While Chinese universities report concern about their students being physically unfit, American universities are noticing a different problem: poor hygiene.

According to a piece by Donna Duberg at Tork:

At colleges and universities across the country, students aren’t just being exposed to a learning environment. They are also being exposed to germs and viruses that can be easily passed from student to student and keep them from their studies. The primary method of transmission of germs is by hand which can spread the common cold, influenza, Salmonella, E. coli, and many other harmful bacteria and viruses. According to a recent survey on hand hygiene behavior… 68 percent of college students say the reason they missed classes was due to illness.

This doesn’t necessarily mean that these illnesses were those that could have been avoided through more hand washing, but it’s reasonable to suppose.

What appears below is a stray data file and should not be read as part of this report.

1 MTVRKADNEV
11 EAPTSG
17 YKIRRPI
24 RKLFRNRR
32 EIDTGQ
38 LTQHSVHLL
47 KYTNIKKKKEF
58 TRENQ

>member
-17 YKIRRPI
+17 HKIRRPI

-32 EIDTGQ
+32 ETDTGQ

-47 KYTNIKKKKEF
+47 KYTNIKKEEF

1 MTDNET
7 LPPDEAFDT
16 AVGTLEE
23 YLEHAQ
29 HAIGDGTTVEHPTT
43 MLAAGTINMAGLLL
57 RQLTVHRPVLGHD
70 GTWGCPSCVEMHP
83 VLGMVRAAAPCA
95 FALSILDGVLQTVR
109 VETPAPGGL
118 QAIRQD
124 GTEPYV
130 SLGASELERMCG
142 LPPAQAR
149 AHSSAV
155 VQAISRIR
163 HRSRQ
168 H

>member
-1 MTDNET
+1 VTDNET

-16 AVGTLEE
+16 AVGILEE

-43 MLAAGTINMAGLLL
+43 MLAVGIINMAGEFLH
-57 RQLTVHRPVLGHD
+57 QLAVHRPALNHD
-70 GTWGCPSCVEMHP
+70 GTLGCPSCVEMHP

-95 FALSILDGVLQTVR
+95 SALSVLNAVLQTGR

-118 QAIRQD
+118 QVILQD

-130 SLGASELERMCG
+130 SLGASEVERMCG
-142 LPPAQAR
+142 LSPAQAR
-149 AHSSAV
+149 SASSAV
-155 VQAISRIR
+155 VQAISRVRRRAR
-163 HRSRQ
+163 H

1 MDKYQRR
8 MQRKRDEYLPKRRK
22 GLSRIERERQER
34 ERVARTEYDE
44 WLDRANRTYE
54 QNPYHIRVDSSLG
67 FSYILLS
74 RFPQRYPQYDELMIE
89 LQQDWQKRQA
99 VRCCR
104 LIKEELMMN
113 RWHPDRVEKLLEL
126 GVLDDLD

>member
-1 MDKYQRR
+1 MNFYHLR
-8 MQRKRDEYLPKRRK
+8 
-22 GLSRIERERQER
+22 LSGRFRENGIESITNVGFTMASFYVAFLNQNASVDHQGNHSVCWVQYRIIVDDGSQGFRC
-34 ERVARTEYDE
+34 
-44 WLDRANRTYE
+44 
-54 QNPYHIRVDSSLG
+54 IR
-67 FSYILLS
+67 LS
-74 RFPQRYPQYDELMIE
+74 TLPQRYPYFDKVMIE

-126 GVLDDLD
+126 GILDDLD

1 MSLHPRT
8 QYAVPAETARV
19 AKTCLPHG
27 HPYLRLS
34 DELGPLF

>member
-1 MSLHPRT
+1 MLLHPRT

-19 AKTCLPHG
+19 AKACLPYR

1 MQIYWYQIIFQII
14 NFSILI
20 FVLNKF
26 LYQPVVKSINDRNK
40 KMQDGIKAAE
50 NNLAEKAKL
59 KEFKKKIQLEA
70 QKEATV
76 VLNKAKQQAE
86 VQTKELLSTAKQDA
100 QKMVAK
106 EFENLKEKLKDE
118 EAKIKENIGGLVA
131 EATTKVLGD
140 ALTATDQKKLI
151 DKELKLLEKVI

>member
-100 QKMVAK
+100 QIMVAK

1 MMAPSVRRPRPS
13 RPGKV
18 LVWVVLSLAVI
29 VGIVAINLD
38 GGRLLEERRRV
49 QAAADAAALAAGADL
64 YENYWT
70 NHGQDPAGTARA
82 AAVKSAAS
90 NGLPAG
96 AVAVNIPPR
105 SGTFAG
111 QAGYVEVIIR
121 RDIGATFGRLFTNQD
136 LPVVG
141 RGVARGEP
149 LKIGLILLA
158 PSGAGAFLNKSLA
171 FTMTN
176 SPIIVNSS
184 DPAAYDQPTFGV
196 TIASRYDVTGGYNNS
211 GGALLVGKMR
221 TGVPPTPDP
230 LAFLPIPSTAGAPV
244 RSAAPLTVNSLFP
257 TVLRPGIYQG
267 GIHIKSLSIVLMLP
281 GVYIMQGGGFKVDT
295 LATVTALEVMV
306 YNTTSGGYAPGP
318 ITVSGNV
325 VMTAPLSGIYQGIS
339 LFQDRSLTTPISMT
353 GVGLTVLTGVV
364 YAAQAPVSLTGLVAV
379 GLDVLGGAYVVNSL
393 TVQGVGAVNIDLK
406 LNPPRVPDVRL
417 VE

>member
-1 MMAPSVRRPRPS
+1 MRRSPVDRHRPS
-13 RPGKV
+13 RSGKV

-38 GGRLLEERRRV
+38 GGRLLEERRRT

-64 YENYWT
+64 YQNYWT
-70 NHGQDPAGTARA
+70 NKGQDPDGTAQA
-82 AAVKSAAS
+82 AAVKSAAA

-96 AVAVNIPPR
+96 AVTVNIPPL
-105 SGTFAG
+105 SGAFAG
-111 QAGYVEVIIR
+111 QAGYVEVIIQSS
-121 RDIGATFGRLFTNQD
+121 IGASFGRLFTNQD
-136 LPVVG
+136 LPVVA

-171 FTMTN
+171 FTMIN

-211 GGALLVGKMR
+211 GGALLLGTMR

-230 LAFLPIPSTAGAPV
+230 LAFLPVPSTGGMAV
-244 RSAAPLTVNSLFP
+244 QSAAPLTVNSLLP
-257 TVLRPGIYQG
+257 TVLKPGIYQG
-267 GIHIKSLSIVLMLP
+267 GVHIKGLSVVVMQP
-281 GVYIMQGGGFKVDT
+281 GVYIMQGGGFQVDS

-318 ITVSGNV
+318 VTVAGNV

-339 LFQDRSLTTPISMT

Some 73 percent of college students wash their hands after working out, but about half of them do not wash their hands after taking public transportation and 58 percent don’t wash up when they get home after class.

Apparently one in four college students don’t “feel their campus has adequate handwashing and/or hand sanitizing stations available for student use,” though this seems a little questionable to me. Don’t all campus buildings have bathrooms?

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Daniel Luzer is the news editor at Governing Magazine and former web editor of the Washington Monthly. Find him on Twitter: @Daniel_Luzer